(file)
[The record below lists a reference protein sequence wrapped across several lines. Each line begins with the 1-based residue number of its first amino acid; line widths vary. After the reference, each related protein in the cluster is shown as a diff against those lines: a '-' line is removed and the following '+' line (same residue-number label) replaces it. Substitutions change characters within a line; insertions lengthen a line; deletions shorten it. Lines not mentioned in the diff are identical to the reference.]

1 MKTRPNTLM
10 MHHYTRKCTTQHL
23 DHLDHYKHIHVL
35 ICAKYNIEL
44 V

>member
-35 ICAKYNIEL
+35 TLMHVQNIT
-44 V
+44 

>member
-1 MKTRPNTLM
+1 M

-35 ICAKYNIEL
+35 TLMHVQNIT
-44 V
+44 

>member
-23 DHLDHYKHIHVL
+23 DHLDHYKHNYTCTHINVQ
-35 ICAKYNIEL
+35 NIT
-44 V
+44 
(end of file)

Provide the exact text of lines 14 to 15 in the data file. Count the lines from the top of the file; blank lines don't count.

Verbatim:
+1 M

-35 ICAKYNIEL